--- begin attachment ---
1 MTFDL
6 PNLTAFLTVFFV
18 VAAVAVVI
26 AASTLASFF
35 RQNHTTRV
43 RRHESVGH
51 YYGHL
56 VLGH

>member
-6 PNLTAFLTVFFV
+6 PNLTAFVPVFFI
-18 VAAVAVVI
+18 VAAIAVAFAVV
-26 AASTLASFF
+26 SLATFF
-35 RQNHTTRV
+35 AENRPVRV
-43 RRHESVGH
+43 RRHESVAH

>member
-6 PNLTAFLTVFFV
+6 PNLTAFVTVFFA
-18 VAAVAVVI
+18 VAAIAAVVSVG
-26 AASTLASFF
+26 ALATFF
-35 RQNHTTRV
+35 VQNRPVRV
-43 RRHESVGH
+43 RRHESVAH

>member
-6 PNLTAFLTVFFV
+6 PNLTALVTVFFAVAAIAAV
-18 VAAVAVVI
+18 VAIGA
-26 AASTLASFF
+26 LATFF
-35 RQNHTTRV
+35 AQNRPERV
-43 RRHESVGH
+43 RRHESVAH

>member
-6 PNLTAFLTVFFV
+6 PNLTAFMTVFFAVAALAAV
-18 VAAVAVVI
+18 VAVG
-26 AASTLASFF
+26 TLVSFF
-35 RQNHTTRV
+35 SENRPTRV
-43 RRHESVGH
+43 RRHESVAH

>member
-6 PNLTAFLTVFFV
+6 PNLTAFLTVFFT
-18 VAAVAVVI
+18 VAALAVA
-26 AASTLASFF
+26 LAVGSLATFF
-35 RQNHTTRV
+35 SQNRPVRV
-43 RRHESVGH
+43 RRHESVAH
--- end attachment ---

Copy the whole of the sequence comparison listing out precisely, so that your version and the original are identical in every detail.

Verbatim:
1 MTFDL
6 PNLTAFLTVFFV
18 VAAVAVVI
26 AASTLASFF
35 RQNHTTRV
43 RRHESVGH
51 YYGHL
56 VLGH

>member
-6 PNLTAFLTVFFV
+6 PNLTAFVPVFFI
-18 VAAVAVVI
+18 VAAIAVAFAVV
-26 AASTLASFF
+26 SLATFF
-35 RQNHTTRV
+35 AENRPVRV
-43 RRHESVGH
+43 RRHESVAH

>member
-6 PNLTAFLTVFFV
+6 PNLTAFVTVFFA
-18 VAAVAVVI
+18 VAAIAAVVSVG
-26 AASTLASFF
+26 ALATFF
-35 RQNHTTRV
+35 VQNRPVRV
-43 RRHESVGH
+43 RRHESVAH

>member
-6 PNLTAFLTVFFV
+6 PNLTALVTVFFAVAAIAAV
-18 VAAVAVVI
+18 VAIGA
-26 AASTLASFF
+26 LATFF
-35 RQNHTTRV
+35 AQNRPERV
-43 RRHESVGH
+43 RRHESVAH

>member
-6 PNLTAFLTVFFV
+6 PNLTAFMTVFFAVAALAAV
-18 VAAVAVVI
+18 VAVG
-26 AASTLASFF
+26 TLVSFF
-35 RQNHTTRV
+35 SENRPTRV
-43 RRHESVGH
+43 RRHESVAH

>member
-6 PNLTAFLTVFFV
+6 PNLTAFLTVFFT
-18 VAAVAVVI
+18 VAALAVA
-26 AASTLASFF
+26 LAVGSLATFF
-35 RQNHTTRV
+35 SQNRPVRV
-43 RRHESVGH
+43 RRHESVAH